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Safe House
Director: Daniel Espinosa
Screenplay: David Guggenheim
Stars: Denzel Washington (Tobin Frost), Ryan Reynolds (Matt Weston), Vera Farmiga (Catherine Linklater), Brendan Gleeson (David Barlow), Sam Shepard (Harlan Whitford), Rubén Blades (Carlos Villar), Nora Arnezeder (Ana Moreau), Robert Patrick (Daniel Kiefer), Liam Cunningham (Alec Wade), Joel Kinnaman (Keller), Fares Fares (Vargas)
MPAA Rating: R
Year of Release: 2012
Country: U.S. / South Africa
Safe House
Safe House If there is any weight or gravity in Safe House, a smash-and-crash espionage thriller set in Cape Town, South Africa, it comes entirely from the presence of Denzel Washington as Tobin Frost, a former CIA agent who “went off the reservation” nine years earlier and is accused of having spent that time selling American secrets to foreign governments. With a thick goatee sprinkled with flecks of gray and the steely stare of a man who has as much resolve as he has fierce intelligence, Washington commands the screen every time he’s on it. Even when he’s running for his life, he feels entirely in command, and he gives Frost layers of ambiguity that far outstrip the character as written in David Guggenheim’s potboiler script.

The problem is that Safe House isn’t really Washington’s movie. His character is simply a catalyst that triggers the ideological breakdown of the film’s central character: a young, untested CIA agent named Matt Weston (Ryan Reynolds) who is responsible for overseeing the company safe house where Frost is brought after he turns himself over to the American embassy while escaping a team of assassins who are trying to knock him off and steal a computer chip he has injected under his own skin. While Reynolds has demonstrated over the years that he is an actor of some range who has far more to offer than the sarcastic comedy with which he began his career, he still feels woefully outmatched by Washington’s verve, which makes his character seem even smaller than he should.

Weston and Frost are presented as diametrically opposed opposites: idealist/cynic, inexperienced/veteran, patriotic/traitor, and so forth. Amid all the crashing and burning and shooting and shouting and punching that takes up much of the film’s running time once Weston and Frost escape from the safe house after it is breached by the assassins, what we have is essentially a tale of political education in which Weston learns that his government (represented primarily by Brendan Gleeson and Vera Farmiga as CIA handlers barking into phones and at each other in the offices back in Washington) is not the squeaky clean international justice machine he thinks it is, but is rather rife with corruption (to be fair, despite the indiscreet presence of waterboarding, the finger is not pointed solely at the U.S. government, but rather at all large governments that much use covert tactics and espionage to maintain power). Whether or not Frost is the true symbol of that corruption or something else is the film’s driving question, and your engagement will rest heavily on how much you invest in the character’s potential depth.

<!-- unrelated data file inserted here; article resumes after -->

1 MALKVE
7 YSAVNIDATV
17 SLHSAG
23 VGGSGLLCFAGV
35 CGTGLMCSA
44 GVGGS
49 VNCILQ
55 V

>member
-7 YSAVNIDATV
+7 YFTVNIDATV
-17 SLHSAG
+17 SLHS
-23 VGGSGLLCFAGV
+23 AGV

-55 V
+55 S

Helmed by Swedish director Daniel Espinosa in his English-language debut, Safe House has energy and vigor to spare, but it still feels too off-the-shelf—prepackaged action and all-too-familiar riffs on the ugliness of behind-the-scenes international conflict. Perhaps sensing that the comparisons were inevitable, Espinosa has essentially surrounded himself with the creative team behind the Bourne films (editor Richard Pearson cut The Bourne Supremacy, while cinematographer Oliver Wood shot all three of them), and the result is a look that closely approximates that series’ gritty, visceral impact, but without the complex emotional and political engagement (Weston’s relationship with his French girlfriend, played by Nora Arnezeder, which is meant to further comment on the dehumanization required for espionage work, is entirely weightless). Wood’s grainy, high-contrast, bleached-out visuals give the film’s numerous action sequences, including a hectic car chase through the city streets, a showdown with Cape Town police at a crowded soccer stadium, and some truly brutal fisticuffs in a rural house, the veneer of immediacy, but that can only take us so far. Any time the film starts to flag, we get either a raggedly edited action sequence or a moment of gravitas courtesy of Denzel Washington, but the parts never entirely cohere, leaving us with flashes of inspiration in search of something a little meatier and a little less derivative.

Overall Rating: (2.5)

Thoughts? E-mail James Kendrick

All images copyright © Universal Pictures

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